Originally Published: April 30, 2013 10:14 p.m.
PRESCOTT - A judge on Tuesday denied Laura Jean Christianson's petition to be moved from intensive probation to supervised probation in her police-stalking case.
Christianson, 43, of Prescott was sentenced to 180 days in jail and 15 years of intensive probation in August 2012 after pleading guilty to felony charges including stalking police officers.
Christianson reportedly drove past a police officer's home, waited in her car nearby, and showed up on calls he answered in late November 2011. Witnesses said she almost hit their van on Nov. 27, and a Prescott police officer saw her following another officer in April 2012.
As part of the plea agreement, Christianson pleaded guilty to two counts of stalking - class 5 felonies - aggravated harassment, and vehicular endangerment.
Tuesday, about a dozen police officers were in the courtroom as she requested to be taken off intensive probation, which is essentially house arrest, allowing the probationer to go only to work.
Three officers spoke to Superior Court Judge Tina Ainley, asking her not to change the conditions of Christianson's probation. All three mentioned that she had a book on how to commit "suicide by cop" - a term for a situation in which a suicidal person threatens a police officer with a weapon in the hopes the officer will shoot and kill him or her - in her home when she was arrested. They expressed concern that she might harm herself or others.
"When something goes wrong, everybody looks back and says, 'Why didn't somebody do something about this?'" one officer said, noting that Christianson's behavior was a "sign" that shouldn't be overlooked.
A detective told Ainley that "there are clear safety concerns for members of the Prescott Police Department," and that Christianson was on unsupervised probation in 2011. During that time, "she committed at least 29 felonies," he said.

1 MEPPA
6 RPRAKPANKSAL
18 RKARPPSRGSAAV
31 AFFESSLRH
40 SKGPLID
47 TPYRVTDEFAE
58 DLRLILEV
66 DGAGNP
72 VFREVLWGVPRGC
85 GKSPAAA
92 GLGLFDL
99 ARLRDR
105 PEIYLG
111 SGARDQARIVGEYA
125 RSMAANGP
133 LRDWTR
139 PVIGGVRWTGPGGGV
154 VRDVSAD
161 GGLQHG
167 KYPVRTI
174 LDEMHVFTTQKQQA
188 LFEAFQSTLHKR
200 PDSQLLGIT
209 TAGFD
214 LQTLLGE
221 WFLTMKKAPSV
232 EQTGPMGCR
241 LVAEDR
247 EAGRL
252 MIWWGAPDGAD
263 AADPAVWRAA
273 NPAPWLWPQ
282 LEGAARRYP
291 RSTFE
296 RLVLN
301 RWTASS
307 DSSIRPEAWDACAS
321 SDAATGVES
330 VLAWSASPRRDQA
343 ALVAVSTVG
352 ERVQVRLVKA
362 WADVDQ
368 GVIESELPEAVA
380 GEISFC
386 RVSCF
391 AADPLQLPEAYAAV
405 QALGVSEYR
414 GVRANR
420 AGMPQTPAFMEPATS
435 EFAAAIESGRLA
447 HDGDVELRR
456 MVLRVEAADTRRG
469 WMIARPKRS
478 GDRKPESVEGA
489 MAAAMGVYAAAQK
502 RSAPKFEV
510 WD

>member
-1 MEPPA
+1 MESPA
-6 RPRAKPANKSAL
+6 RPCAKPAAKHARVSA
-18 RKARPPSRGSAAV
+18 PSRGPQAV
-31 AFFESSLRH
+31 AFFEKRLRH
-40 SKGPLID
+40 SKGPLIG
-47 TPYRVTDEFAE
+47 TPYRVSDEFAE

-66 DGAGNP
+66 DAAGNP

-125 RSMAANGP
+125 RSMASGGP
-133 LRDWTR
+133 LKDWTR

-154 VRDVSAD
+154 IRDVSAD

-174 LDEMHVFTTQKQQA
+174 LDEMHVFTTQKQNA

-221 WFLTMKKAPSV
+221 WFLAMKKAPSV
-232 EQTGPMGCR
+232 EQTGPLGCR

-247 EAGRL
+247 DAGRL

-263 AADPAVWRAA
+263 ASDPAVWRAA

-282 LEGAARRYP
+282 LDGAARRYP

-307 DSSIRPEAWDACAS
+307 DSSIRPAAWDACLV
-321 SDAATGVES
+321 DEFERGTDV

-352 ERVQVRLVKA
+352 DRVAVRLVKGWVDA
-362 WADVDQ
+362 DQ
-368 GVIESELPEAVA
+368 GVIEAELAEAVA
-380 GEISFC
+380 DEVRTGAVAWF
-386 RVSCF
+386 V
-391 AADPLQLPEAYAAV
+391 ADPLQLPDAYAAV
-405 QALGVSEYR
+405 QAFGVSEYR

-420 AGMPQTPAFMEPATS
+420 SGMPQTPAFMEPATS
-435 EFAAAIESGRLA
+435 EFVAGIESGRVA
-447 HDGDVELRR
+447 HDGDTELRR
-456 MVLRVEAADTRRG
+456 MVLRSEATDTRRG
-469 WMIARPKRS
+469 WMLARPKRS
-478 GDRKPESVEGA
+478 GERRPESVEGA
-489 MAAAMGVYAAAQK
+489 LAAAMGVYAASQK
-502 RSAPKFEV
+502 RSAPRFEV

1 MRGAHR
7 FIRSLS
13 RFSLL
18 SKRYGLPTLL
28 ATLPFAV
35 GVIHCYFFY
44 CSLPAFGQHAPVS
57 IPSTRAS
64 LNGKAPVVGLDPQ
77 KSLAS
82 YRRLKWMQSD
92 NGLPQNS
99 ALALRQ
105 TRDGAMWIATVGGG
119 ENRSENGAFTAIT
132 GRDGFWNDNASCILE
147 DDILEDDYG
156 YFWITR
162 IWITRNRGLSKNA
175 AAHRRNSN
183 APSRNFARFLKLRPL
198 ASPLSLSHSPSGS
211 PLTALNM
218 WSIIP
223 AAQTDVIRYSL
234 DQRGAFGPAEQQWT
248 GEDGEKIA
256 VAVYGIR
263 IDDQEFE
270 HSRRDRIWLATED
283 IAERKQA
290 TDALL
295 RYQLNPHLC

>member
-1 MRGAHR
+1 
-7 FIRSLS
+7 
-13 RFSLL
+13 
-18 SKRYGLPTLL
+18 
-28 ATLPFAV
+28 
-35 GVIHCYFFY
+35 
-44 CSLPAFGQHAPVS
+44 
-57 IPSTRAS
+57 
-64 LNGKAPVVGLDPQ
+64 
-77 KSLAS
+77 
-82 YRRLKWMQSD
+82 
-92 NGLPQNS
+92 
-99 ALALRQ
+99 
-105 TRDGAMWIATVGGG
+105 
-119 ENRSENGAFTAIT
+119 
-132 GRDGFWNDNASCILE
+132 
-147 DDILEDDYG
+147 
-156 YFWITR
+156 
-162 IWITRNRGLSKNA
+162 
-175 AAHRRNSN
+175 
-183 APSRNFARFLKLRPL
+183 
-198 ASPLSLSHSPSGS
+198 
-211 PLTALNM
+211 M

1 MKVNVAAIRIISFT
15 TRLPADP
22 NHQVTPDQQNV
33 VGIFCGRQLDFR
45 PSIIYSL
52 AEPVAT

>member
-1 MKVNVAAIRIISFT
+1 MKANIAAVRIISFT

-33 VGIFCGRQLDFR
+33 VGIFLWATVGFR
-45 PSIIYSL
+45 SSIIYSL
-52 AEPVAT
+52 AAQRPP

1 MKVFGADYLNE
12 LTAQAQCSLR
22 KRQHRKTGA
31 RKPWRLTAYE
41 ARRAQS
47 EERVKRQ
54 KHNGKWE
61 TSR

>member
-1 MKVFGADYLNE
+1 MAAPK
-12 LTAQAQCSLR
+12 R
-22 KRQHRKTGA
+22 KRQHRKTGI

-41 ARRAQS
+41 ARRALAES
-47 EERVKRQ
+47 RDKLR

The detective said there had been "no incidents" while Christianson was on intensive probation.
Deputy County Attorney Cynthia Spitler said Christianson had been sentenced to "15 years of intensive probation... but it has been only 7 months and 7 days" since then. "It was the understanding of the Prescott Police Department that she would be on intensive probation for much longer than a year," Spitler said.
Christianson's attorney, Kennedy Klagge, pointed out that her client had not requested the change, but that it had come from the county's Adult Probation Department. "She has successfully completed all phases of the intensive probation program, " Klagge said, and said the request was to move Christianson to supervised probation, not to unsupervised probation.
Klagge also said that there was evidence that keeping a person on intensive probation for too long was counterproductive.
"I understand that, certainly, intensive probation is not designed to be forever," Ainley said. "I also understand the seriousness of the behavior and I understand the officers' comments that, if it's not broken - if it's working - why change it?"
Ainley denied the petition. She said she'd revisit the issue, but wanted to see an evaluation from a mental health treatment provider about Christianson's status.
"Ms. Christianson, I do want to congratulate you on the efforts you've made on probation so far," Ainley said. "I think a little more time would only be helpful."